The Secret to Understanding Behavior and the Magic Potion for Guiding It
My presentations about behavior are always full. Parents and teachers want a magic spell or to know the secret or to be handed a key that will unlock the mystery of behavior. They want a potion to sprinkle on children that will make their behavior less challenging to address and more often in line with our adult expectations. People may tell you that there is no secret. The key does not exist. I don’t believe that is entirely true. There is a fact, a basic truth, that adults need to understand in order to solve the mystery of their child’s behavior.
Behavior is communication. The secret is those three simple words that say so much.
Children are constantly testing their power in the world. The first time they cross a boundary, they are asking a question – “Can I use this much power or will that be unacceptable?” If an adult tells the child that the action was not acceptable, he finds the boundary he was seeking. He may wonder, “Will the reaction be the same every time I do this?” Consistent reactions to repeated behavior teach children that consequences are not random. Every time you hit your brother, you will have to stop playing, sit by me, talk about it and tell your brother that you won’t hit again. Every time you throw that toy, the toy is taken away for a while. Every time, the same thing will happen.
Each child communicates differently through behavior. Behavior is communication. The magic comes from adults who take the time and put in the effort to get to the root of the message.
Some children are rule followers, great cleaner uppers and general people pleasers. They feel best when everything is orderly and trouble is not afoot. They may be telling us either “I need an orderly, calm and predictable world” or “I enjoy the attention I get from doing the right thing.”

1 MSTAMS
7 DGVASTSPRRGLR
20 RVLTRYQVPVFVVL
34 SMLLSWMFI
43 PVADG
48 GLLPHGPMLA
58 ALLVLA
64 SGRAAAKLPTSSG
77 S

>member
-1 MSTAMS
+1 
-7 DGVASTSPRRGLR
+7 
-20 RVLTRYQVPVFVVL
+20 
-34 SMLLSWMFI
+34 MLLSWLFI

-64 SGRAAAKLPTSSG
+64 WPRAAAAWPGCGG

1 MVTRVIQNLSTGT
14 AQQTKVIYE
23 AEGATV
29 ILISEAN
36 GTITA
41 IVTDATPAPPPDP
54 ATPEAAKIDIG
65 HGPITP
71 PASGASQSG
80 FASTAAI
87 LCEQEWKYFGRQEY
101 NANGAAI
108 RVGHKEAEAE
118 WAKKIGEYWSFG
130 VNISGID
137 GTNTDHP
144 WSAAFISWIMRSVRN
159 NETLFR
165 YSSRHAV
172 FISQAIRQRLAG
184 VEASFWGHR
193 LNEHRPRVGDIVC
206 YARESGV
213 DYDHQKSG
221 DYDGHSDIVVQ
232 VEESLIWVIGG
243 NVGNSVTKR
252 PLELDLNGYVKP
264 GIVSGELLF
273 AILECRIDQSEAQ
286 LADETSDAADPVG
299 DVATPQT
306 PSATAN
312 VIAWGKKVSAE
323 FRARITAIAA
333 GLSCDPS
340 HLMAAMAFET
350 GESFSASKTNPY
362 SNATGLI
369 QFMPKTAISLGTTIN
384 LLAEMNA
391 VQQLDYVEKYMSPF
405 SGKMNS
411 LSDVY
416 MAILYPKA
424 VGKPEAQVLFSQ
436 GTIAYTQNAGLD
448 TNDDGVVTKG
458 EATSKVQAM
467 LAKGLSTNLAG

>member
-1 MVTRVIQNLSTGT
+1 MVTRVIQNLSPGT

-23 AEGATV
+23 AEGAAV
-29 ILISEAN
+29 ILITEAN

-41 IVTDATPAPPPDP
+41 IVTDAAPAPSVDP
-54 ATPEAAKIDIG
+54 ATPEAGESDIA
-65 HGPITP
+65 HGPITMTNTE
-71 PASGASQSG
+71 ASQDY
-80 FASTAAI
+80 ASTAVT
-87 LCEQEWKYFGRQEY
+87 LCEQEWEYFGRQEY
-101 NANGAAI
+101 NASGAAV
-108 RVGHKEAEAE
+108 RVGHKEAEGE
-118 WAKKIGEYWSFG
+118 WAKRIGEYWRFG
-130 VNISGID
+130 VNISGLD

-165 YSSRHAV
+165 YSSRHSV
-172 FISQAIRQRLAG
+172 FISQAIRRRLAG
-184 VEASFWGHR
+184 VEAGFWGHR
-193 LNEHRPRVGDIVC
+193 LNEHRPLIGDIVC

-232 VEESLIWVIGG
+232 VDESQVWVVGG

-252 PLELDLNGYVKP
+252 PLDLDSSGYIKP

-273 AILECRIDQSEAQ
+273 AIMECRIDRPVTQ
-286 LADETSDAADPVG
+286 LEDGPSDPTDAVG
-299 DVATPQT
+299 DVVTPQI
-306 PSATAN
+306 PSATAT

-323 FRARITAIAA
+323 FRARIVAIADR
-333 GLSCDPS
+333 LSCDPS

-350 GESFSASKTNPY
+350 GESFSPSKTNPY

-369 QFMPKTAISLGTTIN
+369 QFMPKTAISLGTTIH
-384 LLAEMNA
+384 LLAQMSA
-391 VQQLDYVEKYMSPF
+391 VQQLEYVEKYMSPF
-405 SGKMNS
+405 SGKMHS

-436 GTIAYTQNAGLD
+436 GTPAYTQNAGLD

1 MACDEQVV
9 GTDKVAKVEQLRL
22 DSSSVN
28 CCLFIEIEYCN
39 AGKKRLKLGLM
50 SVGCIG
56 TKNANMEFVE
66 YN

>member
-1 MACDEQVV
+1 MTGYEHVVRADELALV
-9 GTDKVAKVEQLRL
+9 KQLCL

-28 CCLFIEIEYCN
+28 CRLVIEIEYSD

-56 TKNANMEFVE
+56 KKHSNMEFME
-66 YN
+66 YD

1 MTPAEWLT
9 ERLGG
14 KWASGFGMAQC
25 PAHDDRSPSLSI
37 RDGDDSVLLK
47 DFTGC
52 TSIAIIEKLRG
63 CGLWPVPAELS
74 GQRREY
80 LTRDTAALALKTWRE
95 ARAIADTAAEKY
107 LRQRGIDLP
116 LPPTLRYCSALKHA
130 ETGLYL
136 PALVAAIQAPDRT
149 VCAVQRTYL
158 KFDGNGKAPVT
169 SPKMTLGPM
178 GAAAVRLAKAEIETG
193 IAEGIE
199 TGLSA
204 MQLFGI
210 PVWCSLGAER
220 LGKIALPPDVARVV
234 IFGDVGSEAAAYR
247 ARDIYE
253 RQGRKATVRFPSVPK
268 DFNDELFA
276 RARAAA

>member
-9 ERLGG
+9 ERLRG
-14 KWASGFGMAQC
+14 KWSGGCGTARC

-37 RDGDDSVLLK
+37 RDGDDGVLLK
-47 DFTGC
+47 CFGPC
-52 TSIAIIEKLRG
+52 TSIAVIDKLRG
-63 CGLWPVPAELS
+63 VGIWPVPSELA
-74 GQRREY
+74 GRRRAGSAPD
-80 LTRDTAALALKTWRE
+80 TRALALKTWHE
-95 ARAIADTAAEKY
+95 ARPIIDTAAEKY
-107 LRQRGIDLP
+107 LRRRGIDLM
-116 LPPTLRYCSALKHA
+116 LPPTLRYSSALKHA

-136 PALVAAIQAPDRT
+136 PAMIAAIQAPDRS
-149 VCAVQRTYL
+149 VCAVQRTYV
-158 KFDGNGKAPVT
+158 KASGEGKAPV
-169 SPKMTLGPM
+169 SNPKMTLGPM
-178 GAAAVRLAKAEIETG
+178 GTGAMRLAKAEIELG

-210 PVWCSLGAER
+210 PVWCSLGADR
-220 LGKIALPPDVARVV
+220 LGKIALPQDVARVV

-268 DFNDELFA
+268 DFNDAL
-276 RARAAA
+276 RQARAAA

Some children repeatedly hit, kick and throw things at people. It is common in preschool classrooms to find students being spoken to about their treatment of others. It is important to remember that not only do they still need to develop empathy, but they also are trying to say something. The child whose actions are full of physicality toward others may be saying, “I am frustrated and can’t figure out what else to do.”
Other children, particularly as they get a bit older, slam doors or speak in a disrespectful tone. They may be trying to communicate “Something has gone wrong in my world and I’m upset. Help me.”
The secret is knowing that there is a deeper issue that they are trying to tell you but that isn’t really the magical part. The magical part of parenting and teaching depends on the adults. It is getting to know the child well enough to understand their communication through their actions. I cannot tell you that the examples in this article are what your child is trying to say. I don’t know that. I don’t know about your child’s life.
It is when we take the time to step back, think about what the message may be and open the communication door by saying, “I hear you” with our reactions. “I hear you” so I am going to be sure you know the boundary still exists but I am going to converse with you now, later and as often as possible so you know I am here to talk. “I hear you” so I am going to look for the underlying cause of your frustration and help you decide what you can do instead of hitting, kicking and punching. “I hear you” so I will unrelentingly be ready to non-judgmentally give my best advice. “I hear you” is the potion that unlocks mutual understanding especially when your children aren’t using words at all.
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